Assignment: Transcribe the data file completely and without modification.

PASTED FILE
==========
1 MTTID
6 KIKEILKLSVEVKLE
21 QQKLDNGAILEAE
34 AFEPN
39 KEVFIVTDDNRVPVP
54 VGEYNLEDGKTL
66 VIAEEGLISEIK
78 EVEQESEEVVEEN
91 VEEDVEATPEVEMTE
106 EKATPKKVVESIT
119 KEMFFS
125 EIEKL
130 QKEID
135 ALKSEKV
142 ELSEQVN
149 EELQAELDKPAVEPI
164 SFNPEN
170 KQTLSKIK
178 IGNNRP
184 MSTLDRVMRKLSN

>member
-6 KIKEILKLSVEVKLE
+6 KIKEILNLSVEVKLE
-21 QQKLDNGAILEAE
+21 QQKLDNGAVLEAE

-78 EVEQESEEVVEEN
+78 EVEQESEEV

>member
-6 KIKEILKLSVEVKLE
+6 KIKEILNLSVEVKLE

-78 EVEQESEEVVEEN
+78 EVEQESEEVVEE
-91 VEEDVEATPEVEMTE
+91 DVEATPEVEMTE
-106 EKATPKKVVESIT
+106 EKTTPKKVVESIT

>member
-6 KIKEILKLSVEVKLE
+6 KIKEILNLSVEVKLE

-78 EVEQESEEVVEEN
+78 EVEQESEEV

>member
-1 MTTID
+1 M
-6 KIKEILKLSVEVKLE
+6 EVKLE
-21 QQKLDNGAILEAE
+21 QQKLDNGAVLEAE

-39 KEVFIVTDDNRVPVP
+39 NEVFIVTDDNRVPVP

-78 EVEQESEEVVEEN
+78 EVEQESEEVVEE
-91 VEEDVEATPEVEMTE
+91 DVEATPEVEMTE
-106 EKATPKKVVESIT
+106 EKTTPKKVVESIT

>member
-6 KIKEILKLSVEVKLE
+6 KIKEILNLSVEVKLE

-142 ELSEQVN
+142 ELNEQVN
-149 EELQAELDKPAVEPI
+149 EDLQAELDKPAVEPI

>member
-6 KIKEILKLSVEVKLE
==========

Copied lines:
1 MTTID
6 KIKEILKLSVEVKLE
21 QQKLDNGAILEAE
34 AFEPN
39 KEVFIVTDDNRVPVP
54 VGEYNLEDGKTL
66 VIAEEGLISEIK
78 EVEQESEEVVEEN
91 VEEDVEATPEVEMTE
106 EKATPKKVVESIT
119 KEMFFS
125 EIEKL
130 QKEID
135 ALKSEKV
142 ELSEQVN
149 EELQAELDKPAVEPI
164 SFNPEN
170 KQTLSKIK
178 IGNNRP
184 MSTLDRVMRKLSN

>member
-6 KIKEILKLSVEVKLE
+6 KIKEILNLSVEVKLE
-21 QQKLDNGAILEAE
+21 QQKLDNGAVLEAE

-78 EVEQESEEVVEEN
+78 EVEQESEEV

>member
-6 KIKEILKLSVEVKLE
+6 KIKEILNLSVEVKLE

-78 EVEQESEEVVEEN
+78 EVEQESEEVVEE
-91 VEEDVEATPEVEMTE
+91 DVEATPEVEMTE
-106 EKATPKKVVESIT
+106 EKTTPKKVVESIT

>member
-6 KIKEILKLSVEVKLE
+6 KIKEILNLSVEVKLE

-78 EVEQESEEVVEEN
+78 EVEQESEEV

>member
-1 MTTID
+1 M
-6 KIKEILKLSVEVKLE
+6 EVKLE
-21 QQKLDNGAILEAE
+21 QQKLDNGAVLEAE

-39 KEVFIVTDDNRVPVP
+39 NEVFIVTDDNRVPVP

-78 EVEQESEEVVEEN
+78 EVEQESEEVVEE
-91 VEEDVEATPEVEMTE
+91 DVEATPEVEMTE
-106 EKATPKKVVESIT
+106 EKTTPKKVVESIT

>member
-6 KIKEILKLSVEVKLE
+6 KIKEILNLSVEVKLE

-142 ELSEQVN
+142 ELNEQVN
-149 EELQAELDKPAVEPI
+149 EDLQAELDKPAVEPI

>member
-6 KIKEILKLSVEVKLE